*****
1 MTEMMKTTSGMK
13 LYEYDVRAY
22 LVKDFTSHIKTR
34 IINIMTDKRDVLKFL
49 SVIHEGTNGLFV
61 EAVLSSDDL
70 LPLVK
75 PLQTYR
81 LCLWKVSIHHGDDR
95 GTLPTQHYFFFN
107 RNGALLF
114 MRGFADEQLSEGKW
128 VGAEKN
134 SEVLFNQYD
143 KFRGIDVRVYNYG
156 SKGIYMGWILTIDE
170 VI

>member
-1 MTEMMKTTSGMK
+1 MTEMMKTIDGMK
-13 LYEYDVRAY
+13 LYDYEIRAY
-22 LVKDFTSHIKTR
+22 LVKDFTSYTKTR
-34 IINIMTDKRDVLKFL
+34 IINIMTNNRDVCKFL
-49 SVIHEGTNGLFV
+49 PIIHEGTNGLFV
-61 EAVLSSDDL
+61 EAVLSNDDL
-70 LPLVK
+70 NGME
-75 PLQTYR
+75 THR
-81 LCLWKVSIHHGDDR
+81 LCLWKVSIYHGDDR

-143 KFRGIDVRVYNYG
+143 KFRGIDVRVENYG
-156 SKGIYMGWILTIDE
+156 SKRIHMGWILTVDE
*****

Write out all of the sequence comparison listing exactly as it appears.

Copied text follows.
1 MTEMMKTTSGMK
13 LYEYDVRAY
22 LVKDFTSHIKTR
34 IINIMTDKRDVLKFL
49 SVIHEGTNGLFV
61 EAVLSSDDL
70 LPLVK
75 PLQTYR
81 LCLWKVSIHHGDDR
95 GTLPTQHYFFFN
107 RNGALLF
114 MRGFADEQLSEGKW
128 VGAEKN
134 SEVLFNQYD
143 KFRGIDVRVYNYG
156 SKGIYMGWILTIDE
170 VI

>member
-1 MTEMMKTTSGMK
+1 MTEMMKTIDGMK
-13 LYEYDVRAY
+13 LYDYEIRAY
-22 LVKDFTSHIKTR
+22 LVKDFTSYTKTR
-34 IINIMTDKRDVLKFL
+34 IINIMTNNRDVCKFL
-49 SVIHEGTNGLFV
+49 PIIHEGTNGLFV
-61 EAVLSSDDL
+61 EAVLSNDDL
-70 LPLVK
+70 NGME
-75 PLQTYR
+75 THR
-81 LCLWKVSIHHGDDR
+81 LCLWKVSIYHGDDR

-143 KFRGIDVRVYNYG
+143 KFRGIDVRVENYG
-156 SKGIYMGWILTIDE
+156 SKRIHMGWILTVDE